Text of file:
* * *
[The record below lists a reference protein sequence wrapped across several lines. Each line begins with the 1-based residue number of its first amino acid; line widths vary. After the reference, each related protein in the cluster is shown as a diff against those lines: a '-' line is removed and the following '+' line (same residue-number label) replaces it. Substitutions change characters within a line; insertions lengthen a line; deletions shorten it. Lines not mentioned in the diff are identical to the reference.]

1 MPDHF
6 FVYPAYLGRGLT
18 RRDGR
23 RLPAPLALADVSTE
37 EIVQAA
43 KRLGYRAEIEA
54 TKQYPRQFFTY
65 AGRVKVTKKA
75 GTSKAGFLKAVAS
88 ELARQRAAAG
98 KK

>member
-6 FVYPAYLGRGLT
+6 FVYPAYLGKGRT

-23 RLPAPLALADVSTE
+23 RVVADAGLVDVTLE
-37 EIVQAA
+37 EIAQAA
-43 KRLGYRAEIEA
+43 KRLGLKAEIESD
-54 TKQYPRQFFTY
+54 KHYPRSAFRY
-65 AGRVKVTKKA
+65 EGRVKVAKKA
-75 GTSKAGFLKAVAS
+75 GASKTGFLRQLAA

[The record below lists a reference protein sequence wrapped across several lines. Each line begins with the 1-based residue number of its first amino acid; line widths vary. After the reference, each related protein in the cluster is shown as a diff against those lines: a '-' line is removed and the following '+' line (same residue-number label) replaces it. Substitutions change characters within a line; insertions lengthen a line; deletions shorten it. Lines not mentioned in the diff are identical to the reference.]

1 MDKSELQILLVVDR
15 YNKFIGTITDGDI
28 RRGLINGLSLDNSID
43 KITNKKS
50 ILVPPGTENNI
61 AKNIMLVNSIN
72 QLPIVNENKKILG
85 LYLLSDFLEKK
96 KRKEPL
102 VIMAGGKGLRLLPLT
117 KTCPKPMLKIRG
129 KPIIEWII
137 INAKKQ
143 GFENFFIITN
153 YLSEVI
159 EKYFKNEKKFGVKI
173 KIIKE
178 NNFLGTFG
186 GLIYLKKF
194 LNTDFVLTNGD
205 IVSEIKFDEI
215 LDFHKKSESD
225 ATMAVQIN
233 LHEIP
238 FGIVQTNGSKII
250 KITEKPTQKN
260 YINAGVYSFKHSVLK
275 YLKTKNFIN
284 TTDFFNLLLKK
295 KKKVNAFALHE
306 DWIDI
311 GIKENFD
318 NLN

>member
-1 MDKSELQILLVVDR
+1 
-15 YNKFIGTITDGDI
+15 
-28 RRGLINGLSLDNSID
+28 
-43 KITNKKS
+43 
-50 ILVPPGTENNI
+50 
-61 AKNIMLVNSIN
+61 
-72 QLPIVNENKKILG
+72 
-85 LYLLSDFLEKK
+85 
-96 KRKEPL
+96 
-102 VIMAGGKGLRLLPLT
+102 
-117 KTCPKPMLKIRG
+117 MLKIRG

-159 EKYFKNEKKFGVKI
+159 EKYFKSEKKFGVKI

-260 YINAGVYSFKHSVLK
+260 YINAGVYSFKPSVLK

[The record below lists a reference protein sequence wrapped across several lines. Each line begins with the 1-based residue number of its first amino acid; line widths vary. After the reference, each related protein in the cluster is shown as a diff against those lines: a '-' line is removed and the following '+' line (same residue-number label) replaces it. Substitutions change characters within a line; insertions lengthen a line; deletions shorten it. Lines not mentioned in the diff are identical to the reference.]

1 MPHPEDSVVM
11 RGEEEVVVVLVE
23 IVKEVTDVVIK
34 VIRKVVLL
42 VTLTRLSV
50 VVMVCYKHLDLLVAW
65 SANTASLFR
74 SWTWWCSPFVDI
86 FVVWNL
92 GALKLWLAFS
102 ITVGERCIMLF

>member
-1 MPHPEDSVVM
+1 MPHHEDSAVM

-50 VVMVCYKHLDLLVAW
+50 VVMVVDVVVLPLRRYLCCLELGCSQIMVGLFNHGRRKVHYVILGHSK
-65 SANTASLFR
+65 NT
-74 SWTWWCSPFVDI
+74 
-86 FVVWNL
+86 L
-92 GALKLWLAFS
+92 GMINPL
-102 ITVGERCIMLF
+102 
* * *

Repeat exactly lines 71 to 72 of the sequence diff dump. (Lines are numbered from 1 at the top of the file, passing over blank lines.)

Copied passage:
-50 ILVPPGTENNI
+50 